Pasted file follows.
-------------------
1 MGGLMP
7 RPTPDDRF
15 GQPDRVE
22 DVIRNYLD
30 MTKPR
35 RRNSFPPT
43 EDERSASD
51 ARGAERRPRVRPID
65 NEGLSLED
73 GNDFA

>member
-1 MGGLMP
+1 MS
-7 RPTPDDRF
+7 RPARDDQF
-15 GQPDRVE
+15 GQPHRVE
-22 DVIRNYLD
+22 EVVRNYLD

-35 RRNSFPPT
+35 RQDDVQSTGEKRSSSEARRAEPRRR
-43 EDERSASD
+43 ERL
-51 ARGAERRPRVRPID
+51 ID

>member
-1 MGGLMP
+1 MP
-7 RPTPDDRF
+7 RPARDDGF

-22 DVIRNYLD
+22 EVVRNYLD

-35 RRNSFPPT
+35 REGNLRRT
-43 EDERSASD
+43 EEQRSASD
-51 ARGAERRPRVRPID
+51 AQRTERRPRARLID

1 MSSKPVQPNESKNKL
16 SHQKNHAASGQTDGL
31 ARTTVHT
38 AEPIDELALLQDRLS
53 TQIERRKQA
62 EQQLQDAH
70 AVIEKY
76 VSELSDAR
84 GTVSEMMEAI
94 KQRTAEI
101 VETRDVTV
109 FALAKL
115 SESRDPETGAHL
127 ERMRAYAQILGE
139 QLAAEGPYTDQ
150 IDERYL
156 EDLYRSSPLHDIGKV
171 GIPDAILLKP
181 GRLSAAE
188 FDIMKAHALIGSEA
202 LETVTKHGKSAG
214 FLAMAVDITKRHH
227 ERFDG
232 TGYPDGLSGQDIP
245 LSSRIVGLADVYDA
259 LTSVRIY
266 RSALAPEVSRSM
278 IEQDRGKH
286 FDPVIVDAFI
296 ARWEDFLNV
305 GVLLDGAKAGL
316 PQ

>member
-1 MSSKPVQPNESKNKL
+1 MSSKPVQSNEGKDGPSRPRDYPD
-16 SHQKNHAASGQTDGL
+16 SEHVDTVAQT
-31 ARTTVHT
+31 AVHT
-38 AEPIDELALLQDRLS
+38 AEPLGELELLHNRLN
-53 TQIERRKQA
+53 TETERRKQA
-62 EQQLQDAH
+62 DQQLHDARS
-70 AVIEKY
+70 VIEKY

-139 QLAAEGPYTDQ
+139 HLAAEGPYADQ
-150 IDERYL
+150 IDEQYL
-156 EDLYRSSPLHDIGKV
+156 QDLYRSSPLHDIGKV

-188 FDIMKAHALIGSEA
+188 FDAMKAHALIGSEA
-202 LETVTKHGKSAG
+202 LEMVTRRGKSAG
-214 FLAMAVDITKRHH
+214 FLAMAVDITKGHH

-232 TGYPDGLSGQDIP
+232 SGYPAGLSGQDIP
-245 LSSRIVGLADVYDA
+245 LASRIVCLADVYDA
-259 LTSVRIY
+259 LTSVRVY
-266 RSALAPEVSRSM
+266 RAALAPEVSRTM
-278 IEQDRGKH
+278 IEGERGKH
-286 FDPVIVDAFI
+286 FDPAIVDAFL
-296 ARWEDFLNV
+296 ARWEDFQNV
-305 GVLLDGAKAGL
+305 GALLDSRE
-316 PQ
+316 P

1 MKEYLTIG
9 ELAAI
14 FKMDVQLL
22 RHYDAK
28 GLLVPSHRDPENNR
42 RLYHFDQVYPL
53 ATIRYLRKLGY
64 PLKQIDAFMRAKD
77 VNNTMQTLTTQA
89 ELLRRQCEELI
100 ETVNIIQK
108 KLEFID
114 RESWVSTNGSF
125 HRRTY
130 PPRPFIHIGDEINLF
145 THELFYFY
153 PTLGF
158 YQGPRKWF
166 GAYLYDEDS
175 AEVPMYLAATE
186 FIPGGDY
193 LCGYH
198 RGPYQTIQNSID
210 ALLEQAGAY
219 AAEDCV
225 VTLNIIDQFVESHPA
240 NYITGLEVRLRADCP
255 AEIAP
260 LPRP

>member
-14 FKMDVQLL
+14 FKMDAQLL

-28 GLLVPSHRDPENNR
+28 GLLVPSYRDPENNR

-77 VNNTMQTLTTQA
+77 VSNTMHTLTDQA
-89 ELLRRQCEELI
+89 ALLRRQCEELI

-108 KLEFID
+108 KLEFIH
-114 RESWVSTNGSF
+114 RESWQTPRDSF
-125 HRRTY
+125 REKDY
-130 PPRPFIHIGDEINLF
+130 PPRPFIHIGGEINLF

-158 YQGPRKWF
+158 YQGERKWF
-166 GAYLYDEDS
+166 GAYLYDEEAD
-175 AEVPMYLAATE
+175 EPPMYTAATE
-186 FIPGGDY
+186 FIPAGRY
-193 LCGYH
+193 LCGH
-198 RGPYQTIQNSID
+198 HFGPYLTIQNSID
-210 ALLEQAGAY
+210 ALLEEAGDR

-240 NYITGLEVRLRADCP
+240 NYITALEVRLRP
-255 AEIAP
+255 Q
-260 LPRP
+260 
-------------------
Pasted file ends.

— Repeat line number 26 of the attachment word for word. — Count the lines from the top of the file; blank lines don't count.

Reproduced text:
>member